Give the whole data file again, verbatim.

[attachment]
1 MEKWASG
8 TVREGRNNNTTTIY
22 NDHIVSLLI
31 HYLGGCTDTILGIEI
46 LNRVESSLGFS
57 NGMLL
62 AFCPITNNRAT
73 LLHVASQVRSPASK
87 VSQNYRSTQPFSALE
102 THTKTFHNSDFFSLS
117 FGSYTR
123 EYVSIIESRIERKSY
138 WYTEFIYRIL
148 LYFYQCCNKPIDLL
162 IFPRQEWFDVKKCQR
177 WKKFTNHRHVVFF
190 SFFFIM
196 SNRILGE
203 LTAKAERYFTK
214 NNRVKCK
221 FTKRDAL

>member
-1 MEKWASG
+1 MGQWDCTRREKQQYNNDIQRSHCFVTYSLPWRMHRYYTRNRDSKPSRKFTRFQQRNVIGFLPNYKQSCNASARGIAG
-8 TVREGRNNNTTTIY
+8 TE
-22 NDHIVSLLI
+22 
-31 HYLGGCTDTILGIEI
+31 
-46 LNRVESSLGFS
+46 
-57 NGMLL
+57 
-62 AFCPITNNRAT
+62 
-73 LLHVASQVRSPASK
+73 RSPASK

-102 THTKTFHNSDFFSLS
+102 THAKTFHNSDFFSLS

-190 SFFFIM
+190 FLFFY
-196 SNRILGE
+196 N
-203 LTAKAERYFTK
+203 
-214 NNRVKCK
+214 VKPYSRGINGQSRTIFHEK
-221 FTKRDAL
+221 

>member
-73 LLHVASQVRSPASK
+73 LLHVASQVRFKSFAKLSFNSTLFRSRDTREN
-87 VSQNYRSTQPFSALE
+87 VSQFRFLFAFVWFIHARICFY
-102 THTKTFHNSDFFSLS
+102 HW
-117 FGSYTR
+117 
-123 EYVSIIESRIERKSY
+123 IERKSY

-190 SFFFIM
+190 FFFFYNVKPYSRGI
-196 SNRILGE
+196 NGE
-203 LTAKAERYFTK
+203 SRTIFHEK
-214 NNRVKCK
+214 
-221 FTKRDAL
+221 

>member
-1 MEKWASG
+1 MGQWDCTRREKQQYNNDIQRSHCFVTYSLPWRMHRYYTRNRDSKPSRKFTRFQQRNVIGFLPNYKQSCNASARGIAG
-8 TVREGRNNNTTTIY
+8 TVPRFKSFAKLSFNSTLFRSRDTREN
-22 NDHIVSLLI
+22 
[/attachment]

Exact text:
1 MEKWASG
8 TVREGRNNNTTTIY
22 NDHIVSLLI
31 HYLGGCTDTILGIEI
46 LNRVESSLGFS
57 NGMLL
62 AFCPITNNRAT
73 LLHVASQVRSPASK
87 VSQNYRSTQPFSALE
102 THTKTFHNSDFFSLS
117 FGSYTR
123 EYVSIIESRIERKSY
138 WYTEFIYRIL
148 LYFYQCCNKPIDLL
162 IFPRQEWFDVKKCQR
177 WKKFTNHRHVVFF
190 SFFFIM
196 SNRILGE
203 LTAKAERYFTK
214 NNRVKCK
221 FTKRDAL

>member
-1 MEKWASG
+1 MGQWDCTRREKQQYNNDIQRSHCFVTYSLPWRMHRYYTRNRDSKPSRKFTRFQQRNVIGFLPNYKQSCNASARGIAG
-8 TVREGRNNNTTTIY
+8 TE
-22 NDHIVSLLI
+22 
-31 HYLGGCTDTILGIEI
+31 
-46 LNRVESSLGFS
+46 
-57 NGMLL
+57 
-62 AFCPITNNRAT
+62 
-73 LLHVASQVRSPASK
+73 RSPASK

-102 THTKTFHNSDFFSLS
+102 THAKTFHNSDFFSLS

-190 SFFFIM
+190 FLFFY
-196 SNRILGE
+196 N
-203 LTAKAERYFTK
+203 
-214 NNRVKCK
+214 VKPYSRGINGQSRTIFHEK
-221 FTKRDAL
+221 

>member
-73 LLHVASQVRSPASK
+73 LLHVASQVRFKSFAKLSFNSTLFRSRDTREN
-87 VSQNYRSTQPFSALE
+87 VSQFRFLFAFVWFIHARICFY
-102 THTKTFHNSDFFSLS
+102 HW
-117 FGSYTR
+117 
-123 EYVSIIESRIERKSY
+123 IERKSY

-190 SFFFIM
+190 FFFFYNVKPYSRGI
-196 SNRILGE
+196 NGE
-203 LTAKAERYFTK
+203 SRTIFHEK
-214 NNRVKCK
+214 
-221 FTKRDAL
+221 

>member
-1 MEKWASG
+1 MGQWDCTRREKQQYNNDIQRSHCFVTYSLPWRMHRYYTRNRDSKPSRKFTRFQQRNVIGFLPNYKQSCNASARGIAG
-8 TVREGRNNNTTTIY
+8 TVPRFKSFAKLSFNSTLFRSRDTREN
-22 NDHIVSLLI
+22 